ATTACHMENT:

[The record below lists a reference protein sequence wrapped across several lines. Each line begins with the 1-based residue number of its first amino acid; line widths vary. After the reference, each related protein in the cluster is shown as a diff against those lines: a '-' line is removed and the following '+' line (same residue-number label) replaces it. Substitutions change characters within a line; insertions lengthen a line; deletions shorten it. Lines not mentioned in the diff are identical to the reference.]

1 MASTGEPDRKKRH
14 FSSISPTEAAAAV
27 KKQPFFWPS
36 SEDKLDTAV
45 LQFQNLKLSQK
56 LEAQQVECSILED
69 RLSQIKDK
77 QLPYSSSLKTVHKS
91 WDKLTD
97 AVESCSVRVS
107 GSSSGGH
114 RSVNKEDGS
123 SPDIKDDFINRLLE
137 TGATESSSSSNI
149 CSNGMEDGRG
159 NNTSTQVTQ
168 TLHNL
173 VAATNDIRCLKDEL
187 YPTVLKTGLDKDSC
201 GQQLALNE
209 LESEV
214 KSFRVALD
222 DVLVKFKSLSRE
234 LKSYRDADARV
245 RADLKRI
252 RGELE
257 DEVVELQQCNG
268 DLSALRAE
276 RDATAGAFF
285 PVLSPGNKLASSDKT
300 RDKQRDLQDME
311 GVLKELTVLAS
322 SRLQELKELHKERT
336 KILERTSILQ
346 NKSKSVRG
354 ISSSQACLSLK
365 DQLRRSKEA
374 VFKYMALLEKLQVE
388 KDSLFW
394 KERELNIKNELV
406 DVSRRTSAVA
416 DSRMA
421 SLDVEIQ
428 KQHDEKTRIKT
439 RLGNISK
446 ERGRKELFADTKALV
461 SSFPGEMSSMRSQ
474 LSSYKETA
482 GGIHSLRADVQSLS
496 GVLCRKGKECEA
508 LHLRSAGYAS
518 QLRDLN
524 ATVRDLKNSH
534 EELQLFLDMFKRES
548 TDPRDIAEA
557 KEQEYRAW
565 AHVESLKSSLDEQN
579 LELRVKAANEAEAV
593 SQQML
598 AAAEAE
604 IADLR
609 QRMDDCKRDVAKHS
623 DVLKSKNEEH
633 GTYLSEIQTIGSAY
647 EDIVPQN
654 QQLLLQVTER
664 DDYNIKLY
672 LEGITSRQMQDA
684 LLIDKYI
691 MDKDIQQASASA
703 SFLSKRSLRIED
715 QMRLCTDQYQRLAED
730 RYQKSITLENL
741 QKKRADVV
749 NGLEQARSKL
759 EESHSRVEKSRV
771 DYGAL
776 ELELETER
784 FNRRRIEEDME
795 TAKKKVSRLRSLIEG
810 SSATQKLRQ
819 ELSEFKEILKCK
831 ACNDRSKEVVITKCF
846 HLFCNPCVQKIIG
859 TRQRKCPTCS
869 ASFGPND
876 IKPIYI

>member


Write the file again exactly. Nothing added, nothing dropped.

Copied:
[The record below lists a reference protein sequence wrapped across several lines. Each line begins with the 1-based residue number of its first amino acid; line widths vary. After the reference, each related protein in the cluster is shown as a diff against those lines: a '-' line is removed and the following '+' line (same residue-number label) replaces it. Substitutions change characters within a line; insertions lengthen a line; deletions shorten it. Lines not mentioned in the diff are identical to the reference.]

1 MASTGEPDRKKRH
14 FSSISPTEAAAAV
27 KKQPFFWPS
36 SEDKLDTAV
45 LQFQNLKLSQK
56 LEAQQVECSILED
69 RLSQIKDK
77 QLPYSSSLKTVHKS
91 WDKLTD
97 AVESCSVRVS
107 GSSSGGH
114 RSVNKEDGS
123 SPDIKDDFINRLLE
137 TGATESSSSSNI
149 CSNGMEDGRG
159 NNTSTQVTQ
168 TLHNL
173 VAATNDIRCLKDEL
187 YPTVLKTGLDKDSC
201 GQQLALNE
209 LESEV
214 KSFRVALD
222 DVLVKFKSLSRE
234 LKSYRDADARV
245 RADLKRI
252 RGELE
257 DEVVELQQCNG
268 DLSALRAE
276 RDATAGAFF
285 PVLSPGNKLASSDKT
300 RDKQRDLQDME
311 GVLKELTVLAS
322 SRLQELKELHKERT
336 KILERTSILQ
346 NKSKSVRG
354 ISSSQACLSLK
365 DQLRRSKEA
374 VFKYMALLEKLQVE
388 KDSLFW
394 KERELNIKNELV
406 DVSRRTSAVA
416 DSRMA
421 SLDVEIQ
428 KQHDEKTRIKT
439 RLGNISK
446 ERGRKELFADTKALV
461 SSFPGEMSSMRSQ
474 LSSYKETA
482 GGIHSLRADVQSLS
496 GVLCRKGKECEA
508 LHLRSAGYAS
518 QLRDLN
524 ATVRDLKNSH
534 EELQLFLDMFKRES
548 TDPRDIAEA
557 KEQEYRAW
565 AHVESLKSSLDEQN
579 LELRVKAANEAEAV
593 SQQML
598 AAAEAE
604 IADLR
609 QRMDDCKRDVAKHS
623 DVLKSKNEEH
633 GTYLSEIQTIGSAY
647 EDIVPQN
654 QQLLLQVTER
664 DDYNIKLY
672 LEGITSRQMQDA
684 LLIDKYI
691 MDKDIQQASASA
703 SFLSKRSLRIED
715 QMRLCTDQYQRLAED
730 RYQKSITLENL
741 QKKRADVV
749 NGLEQARSKL
759 EESHSRVEKSRV
771 DYGAL
776 ELELETER
784 FNRRRIEEDME
795 TAKKKVSRLRSLIEG
810 SSATQKLRQ
819 ELSEFKEILKCK
831 ACNDRSKEVVITKCF
846 HLFCNPCVQKIIG
859 TRQRKCPTCS
869 ASFGPND
876 IKPIYI

>member